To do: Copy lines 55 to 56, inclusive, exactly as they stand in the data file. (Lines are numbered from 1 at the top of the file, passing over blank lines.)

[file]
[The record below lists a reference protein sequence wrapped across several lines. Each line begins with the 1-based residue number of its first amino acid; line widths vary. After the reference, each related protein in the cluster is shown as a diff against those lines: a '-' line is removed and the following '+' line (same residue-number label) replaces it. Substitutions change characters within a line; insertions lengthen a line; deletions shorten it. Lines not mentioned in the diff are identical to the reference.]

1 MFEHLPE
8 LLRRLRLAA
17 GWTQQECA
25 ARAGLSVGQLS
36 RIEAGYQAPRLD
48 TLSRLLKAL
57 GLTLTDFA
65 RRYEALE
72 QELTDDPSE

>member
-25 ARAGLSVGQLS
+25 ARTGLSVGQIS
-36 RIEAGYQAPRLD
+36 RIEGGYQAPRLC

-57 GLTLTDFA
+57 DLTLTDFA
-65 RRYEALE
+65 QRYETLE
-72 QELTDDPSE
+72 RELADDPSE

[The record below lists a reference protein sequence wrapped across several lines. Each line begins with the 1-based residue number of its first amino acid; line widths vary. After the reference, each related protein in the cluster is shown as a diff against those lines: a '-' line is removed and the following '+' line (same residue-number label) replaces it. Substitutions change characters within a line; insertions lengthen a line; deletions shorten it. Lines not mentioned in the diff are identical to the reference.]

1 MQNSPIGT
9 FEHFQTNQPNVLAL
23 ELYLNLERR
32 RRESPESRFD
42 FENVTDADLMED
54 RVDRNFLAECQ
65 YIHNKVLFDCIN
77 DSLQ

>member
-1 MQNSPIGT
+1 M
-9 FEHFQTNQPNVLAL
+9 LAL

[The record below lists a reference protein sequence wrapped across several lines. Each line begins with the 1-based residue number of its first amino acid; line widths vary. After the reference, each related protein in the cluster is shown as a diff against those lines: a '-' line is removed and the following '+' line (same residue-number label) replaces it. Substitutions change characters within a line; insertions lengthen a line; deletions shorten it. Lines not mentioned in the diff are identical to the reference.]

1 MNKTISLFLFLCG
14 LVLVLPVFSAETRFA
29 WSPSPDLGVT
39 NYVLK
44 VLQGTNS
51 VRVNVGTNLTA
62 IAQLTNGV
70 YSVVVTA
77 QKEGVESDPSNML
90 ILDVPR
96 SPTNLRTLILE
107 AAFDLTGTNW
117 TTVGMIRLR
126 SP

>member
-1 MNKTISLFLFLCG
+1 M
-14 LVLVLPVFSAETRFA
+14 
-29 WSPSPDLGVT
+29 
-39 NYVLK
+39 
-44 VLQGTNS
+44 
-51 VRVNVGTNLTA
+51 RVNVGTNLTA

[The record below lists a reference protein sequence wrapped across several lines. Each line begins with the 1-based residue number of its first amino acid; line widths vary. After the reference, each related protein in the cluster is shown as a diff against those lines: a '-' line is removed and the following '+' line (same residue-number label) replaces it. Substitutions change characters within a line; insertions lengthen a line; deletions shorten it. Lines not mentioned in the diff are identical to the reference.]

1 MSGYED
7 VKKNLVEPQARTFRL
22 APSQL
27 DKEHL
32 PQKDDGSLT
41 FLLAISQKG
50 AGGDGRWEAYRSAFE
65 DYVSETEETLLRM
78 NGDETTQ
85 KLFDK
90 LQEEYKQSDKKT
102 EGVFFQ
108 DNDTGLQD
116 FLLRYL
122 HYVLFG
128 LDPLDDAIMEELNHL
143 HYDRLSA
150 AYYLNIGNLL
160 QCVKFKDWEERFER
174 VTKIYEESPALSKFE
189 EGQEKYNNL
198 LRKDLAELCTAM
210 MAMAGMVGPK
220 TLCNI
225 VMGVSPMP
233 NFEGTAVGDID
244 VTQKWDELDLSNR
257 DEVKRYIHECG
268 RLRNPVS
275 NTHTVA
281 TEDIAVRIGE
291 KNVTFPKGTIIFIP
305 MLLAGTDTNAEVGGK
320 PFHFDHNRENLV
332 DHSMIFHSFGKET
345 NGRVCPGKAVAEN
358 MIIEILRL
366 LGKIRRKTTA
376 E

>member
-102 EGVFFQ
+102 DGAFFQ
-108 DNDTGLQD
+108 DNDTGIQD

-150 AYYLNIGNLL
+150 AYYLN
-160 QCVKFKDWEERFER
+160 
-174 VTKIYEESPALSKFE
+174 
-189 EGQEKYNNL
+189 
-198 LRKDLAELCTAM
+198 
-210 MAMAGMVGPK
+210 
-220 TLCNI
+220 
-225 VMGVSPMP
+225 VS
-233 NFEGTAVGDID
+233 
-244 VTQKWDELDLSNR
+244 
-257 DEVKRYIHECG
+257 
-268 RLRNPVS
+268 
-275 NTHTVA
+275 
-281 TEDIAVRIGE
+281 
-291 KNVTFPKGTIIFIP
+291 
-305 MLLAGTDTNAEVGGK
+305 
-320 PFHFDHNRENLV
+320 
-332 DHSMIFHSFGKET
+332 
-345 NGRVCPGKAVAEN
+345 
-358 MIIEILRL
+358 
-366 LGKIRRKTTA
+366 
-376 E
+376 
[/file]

+14 
-29 WSPSPDLGVT